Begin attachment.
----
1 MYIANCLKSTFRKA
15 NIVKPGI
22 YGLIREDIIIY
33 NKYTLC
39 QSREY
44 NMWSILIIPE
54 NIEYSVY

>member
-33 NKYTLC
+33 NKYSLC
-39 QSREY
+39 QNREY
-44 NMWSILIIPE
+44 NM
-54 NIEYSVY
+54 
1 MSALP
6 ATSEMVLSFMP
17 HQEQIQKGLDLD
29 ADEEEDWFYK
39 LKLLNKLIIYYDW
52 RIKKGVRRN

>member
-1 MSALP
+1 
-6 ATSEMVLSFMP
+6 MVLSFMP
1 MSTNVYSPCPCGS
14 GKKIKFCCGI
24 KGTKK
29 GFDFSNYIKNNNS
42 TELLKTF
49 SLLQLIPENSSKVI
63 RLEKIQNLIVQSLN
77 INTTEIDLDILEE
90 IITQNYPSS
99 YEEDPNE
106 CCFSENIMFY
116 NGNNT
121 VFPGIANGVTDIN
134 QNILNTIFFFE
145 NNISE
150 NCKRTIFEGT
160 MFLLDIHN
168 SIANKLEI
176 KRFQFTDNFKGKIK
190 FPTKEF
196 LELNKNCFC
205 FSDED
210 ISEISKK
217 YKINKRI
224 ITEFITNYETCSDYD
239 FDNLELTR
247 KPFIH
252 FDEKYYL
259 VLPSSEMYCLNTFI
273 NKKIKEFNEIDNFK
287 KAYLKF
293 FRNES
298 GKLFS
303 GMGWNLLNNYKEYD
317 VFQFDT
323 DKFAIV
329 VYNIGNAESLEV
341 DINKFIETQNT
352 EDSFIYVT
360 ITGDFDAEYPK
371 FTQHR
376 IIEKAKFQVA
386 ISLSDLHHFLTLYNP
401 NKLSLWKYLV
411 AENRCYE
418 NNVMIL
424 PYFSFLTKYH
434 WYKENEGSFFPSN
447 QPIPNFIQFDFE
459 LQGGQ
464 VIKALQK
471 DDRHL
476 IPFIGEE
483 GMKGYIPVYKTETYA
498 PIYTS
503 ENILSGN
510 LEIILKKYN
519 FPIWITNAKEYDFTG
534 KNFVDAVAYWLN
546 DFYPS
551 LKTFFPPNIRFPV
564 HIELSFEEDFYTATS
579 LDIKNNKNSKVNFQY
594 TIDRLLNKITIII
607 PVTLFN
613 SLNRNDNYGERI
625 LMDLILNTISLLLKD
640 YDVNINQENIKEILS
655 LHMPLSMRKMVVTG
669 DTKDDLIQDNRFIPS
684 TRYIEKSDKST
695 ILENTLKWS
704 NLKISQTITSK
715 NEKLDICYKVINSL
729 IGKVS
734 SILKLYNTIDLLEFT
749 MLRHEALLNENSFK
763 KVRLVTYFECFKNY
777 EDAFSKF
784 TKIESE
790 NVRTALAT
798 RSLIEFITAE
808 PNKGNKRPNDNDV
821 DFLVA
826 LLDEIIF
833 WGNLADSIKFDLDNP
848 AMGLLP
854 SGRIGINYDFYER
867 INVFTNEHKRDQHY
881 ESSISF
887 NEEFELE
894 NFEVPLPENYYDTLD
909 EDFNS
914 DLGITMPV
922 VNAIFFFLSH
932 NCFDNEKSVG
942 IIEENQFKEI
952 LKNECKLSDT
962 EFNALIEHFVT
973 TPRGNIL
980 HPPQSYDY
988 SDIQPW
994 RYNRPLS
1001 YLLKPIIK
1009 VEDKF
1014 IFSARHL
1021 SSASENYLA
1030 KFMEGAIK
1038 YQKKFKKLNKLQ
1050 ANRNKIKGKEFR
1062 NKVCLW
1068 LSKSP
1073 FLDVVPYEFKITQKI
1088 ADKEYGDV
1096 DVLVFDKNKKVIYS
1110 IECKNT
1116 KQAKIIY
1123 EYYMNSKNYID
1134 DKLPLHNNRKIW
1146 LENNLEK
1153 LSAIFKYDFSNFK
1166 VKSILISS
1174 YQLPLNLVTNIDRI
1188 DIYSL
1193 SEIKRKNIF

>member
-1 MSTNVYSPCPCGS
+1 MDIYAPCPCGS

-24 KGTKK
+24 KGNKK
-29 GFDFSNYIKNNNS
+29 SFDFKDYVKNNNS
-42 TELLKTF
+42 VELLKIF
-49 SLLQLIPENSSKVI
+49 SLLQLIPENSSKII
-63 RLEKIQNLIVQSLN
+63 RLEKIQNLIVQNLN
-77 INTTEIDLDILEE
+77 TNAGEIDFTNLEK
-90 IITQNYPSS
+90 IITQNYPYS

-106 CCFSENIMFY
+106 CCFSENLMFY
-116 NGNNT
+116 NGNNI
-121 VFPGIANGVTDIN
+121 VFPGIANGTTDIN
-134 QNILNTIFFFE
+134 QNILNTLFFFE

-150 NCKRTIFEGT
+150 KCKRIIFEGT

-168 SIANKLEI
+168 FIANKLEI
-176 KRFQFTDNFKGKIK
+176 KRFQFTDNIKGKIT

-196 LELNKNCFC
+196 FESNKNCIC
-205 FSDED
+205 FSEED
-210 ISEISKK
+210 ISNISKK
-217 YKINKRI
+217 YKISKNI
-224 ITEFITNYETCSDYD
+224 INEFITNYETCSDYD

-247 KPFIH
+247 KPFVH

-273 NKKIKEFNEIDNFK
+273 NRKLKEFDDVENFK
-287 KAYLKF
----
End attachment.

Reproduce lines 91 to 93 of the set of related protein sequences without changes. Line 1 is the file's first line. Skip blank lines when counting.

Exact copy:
594 TIDRLLNKITIII
607 PVTLFN
613 SLNRNDNYGERI